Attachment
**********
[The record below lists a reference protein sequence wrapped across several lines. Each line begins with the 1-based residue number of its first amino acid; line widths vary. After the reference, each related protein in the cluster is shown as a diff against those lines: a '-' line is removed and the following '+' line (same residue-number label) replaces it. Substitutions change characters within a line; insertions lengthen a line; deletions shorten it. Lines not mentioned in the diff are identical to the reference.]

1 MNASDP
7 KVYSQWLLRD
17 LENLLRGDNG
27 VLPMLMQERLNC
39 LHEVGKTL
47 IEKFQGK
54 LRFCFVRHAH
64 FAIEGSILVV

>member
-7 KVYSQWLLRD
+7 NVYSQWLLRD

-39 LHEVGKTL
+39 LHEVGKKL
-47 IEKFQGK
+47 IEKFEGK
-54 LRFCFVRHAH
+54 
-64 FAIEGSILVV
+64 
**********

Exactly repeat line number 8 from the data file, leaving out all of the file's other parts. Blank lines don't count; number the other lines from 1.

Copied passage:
54 LRFCFVRHAH